Back when food was scarce and we needed to fish or hunt to survive, I don't think you would object to us using animals as a resource. Now that we can choose not to, you say that we should choose not to. I'm curious why you say that because I don't have a real strong reason why not, it just doesn't feel right.
Humans certainly have more rights than nonhumans. For example, animals cannot vote or operate motor vehicles, so according them these rights would not be meaningful to them. The only claim I made was that both humans and nonhumans have the same fundamental right not to be regarded as property or treated exclusively as means to an end.
If I understand this question correctly, it could be rephrased as follows:
"Rights were devised by humans. How can they even be applicable to animals?" There are two ways to answer this question.
First, just as the moral status of a human or animal is not determined by who caused the human or the animal to come into existence, the application of a moral concept is not determined by who devised it. If moral benefits went only to the devisers of moral concepts, then most of humnankind would still be outside the moral community. Rights concepts as we currently understand them were actually devised as a way of protecting the interests of wealthy white male landowners; indeed, most moral concepts were historically devised by privileged males to benefit other privileged males. As time went on, we recognized that the principle of equal consideration required that we treat similar cases in a similar way and we subsequently extended rights (and other moral benefits) to other humans. In particular, the principle of equal consideration required that we regard as morally odious the ownership of some humans by other humans. If we are going to apply the principle of equal consideration to animals, then we must extend to animals the right not to be treated as a resource.
Second, it is irrelevant whether animals devised rights or can even understand the concept of rights. We do not require that humans be potential devisers of rights or understand the concept of rights in order to be beneficiaries of rights. For example, a severely retarded human being might not have the ability to understand what a right is, but that does not mean that we should not accord her the protection of at least the basic right not to be treated as a resource of others.
Do you consider the human right to life to be greater than an animals? Going back to the lion example, if a starving lion was attacking a giraffe you might not shoot the lion, but if it was attacking a human you would, correct?
Personally I would draw the line at "having a sense of self" which is much less inclusive than the the one mysteria used. I don't think pain, suffering, or life have any meaning to an organism without that sense, and we can't project our value system onto them.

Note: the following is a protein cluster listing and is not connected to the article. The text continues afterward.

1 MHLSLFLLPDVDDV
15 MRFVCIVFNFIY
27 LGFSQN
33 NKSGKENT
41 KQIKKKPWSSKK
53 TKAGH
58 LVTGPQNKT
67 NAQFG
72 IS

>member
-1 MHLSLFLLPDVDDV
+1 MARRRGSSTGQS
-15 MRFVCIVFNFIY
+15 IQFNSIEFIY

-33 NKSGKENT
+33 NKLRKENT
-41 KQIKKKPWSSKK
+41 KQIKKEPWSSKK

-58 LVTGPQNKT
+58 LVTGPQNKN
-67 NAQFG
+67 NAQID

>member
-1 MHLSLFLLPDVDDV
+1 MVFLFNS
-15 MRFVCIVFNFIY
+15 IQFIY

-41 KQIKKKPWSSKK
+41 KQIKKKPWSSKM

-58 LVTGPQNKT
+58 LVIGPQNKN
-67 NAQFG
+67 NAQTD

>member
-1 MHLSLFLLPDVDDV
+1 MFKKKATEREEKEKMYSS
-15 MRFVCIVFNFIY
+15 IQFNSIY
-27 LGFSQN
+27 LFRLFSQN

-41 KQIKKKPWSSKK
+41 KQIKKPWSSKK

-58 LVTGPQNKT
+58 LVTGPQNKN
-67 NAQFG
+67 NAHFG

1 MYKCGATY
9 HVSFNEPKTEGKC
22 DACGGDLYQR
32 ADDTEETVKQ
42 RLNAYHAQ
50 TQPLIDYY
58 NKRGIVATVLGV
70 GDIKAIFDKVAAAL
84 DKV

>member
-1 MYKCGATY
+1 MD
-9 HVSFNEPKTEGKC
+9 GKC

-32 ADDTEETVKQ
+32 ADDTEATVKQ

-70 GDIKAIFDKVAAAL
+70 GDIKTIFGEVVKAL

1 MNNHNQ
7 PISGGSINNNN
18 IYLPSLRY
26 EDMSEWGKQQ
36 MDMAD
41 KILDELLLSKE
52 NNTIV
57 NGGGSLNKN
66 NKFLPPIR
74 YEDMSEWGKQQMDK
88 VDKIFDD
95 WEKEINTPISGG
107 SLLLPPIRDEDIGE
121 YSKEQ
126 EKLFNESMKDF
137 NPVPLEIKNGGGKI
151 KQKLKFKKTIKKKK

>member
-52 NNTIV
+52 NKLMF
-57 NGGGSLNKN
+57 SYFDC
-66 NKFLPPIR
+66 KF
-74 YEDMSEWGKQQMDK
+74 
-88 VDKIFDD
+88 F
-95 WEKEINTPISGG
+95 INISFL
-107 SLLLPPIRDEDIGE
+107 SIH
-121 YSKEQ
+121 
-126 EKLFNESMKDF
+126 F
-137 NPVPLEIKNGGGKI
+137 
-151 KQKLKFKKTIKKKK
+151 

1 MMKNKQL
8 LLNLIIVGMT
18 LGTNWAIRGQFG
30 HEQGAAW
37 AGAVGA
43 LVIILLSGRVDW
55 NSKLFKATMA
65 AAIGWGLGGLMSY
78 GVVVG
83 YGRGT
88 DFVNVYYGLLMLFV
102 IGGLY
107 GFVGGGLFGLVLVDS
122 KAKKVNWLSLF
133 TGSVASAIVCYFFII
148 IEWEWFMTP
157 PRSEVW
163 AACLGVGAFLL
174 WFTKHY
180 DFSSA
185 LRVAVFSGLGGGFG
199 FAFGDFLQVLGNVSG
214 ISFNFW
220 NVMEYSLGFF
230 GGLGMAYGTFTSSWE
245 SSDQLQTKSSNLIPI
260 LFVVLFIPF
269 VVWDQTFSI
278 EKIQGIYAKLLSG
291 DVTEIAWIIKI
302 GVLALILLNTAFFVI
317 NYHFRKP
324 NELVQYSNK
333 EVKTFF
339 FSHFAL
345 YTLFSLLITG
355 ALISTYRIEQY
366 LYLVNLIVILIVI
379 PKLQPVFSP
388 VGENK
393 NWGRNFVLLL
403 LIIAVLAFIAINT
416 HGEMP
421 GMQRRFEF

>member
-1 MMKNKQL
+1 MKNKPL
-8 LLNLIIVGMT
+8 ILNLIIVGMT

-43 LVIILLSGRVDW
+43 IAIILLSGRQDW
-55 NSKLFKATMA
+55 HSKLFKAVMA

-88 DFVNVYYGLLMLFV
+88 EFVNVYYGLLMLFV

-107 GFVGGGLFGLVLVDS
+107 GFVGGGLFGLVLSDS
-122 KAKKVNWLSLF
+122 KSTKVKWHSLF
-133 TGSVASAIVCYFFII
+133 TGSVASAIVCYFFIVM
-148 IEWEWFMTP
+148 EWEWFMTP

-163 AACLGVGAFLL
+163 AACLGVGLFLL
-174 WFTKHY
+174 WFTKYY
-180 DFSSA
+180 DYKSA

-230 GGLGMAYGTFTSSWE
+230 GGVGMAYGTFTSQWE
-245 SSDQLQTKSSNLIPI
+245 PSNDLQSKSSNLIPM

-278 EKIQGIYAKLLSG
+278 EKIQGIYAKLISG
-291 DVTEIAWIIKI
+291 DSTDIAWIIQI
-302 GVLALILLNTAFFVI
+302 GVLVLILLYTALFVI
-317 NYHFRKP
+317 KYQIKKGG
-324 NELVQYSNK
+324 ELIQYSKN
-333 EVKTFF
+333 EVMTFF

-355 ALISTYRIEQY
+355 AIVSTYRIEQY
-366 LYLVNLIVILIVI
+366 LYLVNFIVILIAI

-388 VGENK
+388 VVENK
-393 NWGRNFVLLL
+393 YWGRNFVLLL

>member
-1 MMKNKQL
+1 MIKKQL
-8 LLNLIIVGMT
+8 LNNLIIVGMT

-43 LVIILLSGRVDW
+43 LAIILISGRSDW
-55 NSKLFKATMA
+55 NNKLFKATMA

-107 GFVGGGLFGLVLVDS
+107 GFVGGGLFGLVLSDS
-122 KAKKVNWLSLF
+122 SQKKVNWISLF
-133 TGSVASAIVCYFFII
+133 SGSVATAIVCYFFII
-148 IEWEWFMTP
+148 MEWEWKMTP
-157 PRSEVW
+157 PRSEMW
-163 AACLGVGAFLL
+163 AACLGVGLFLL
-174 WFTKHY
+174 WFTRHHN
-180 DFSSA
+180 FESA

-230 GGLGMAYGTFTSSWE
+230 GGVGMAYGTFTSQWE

In sum, in morally special cases, where there is a situation of genuine conflict, we may choose the human over the nonhuman. But here's the relevant point to be made: in recognizing that nonhumans have a basic right not to be treated as resources, we must apply the principle of equal consideration to their interests. Our routine slaughter of animals for food cannot be morally justified because our desire to satisfy our gustatory pleasures does not constitute a situation of genuine conflict.
I actually agree with NewMysterian that sentience (the capacity to experience pleasure and pain) is a sufficient condition for inclusion in the moral sphere (and equal consideration of interests). Consider: there are some mentally impaired human beings who lack reflective self-awareness. We don't regard this capacity as morally relevant, however, because we still accord these sentient humans the same right not to be treated as our resources.
Why don't we regard reflective self-awareness as morally relevant in such cases? Because mentally impaired humans, as sentient beings, can still be harmed. They have the same interest that normal humans and nonhumans have in avoiding harm and living their lives free from exploitation. Similarly, sentient beings like cows, pigs, and chickens (the ones we routinely exploit) may lack reflective self-awareness, but this is morally irrelevant when considering their interest in avoiding harm.
In sum, cognitive inferiority is not a relevant indicator of moral inferiority. We may, from a pragmatic standpoint, deny a mentally impaired human or nonhuman animal the right to vote or operate a motor vehicle, but what the equal consideration of interests requires is that we not exploit these sentient beings as our resources.